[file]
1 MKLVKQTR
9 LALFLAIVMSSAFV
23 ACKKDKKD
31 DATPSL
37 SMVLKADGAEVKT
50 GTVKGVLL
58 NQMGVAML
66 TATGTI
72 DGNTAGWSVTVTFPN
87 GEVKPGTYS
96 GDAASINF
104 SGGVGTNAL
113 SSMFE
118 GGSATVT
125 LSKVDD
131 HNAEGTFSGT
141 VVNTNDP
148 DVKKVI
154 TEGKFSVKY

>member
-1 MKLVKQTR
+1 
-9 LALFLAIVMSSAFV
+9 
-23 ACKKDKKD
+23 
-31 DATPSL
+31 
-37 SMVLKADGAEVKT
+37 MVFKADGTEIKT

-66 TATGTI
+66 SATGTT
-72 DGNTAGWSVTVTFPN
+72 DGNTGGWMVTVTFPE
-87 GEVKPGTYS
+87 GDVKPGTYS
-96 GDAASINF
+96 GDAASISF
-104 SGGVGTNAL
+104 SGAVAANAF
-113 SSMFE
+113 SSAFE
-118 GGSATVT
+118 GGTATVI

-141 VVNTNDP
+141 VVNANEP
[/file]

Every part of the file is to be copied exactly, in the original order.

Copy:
1 MKLVKQTR
9 LALFLAIVMSSAFV
23 ACKKDKKD
31 DATPSL
37 SMVLKADGAEVKT
50 GTVKGVLL
58 NQMGVAML
66 TATGTI
72 DGNTAGWSVTVTFPN
87 GEVKPGTYS
96 GDAASINF
104 SGGVGTNAL
113 SSMFE
118 GGSATVT
125 LSKVDD
131 HNAEGTFSGT
141 VVNTNDP
148 DVKKVI
154 TEGKFSVKY

>member
-1 MKLVKQTR
+1 
-9 LALFLAIVMSSAFV
+9 
-23 ACKKDKKD
+23 
-31 DATPSL
+31 
-37 SMVLKADGAEVKT
+37 MVFKADGTEIKT

-66 TATGTI
+66 SATGTT
-72 DGNTAGWSVTVTFPN
+72 DGNTGGWMVTVTFPE
-87 GEVKPGTYS
+87 GDVKPGTYS
-96 GDAASINF
+96 GDAASISF
-104 SGGVGTNAL
+104 SGAVAANAF
-113 SSMFE
+113 SSAFE
-118 GGSATVT
+118 GGTATVI

-141 VVNTNDP
+141 VVNANEP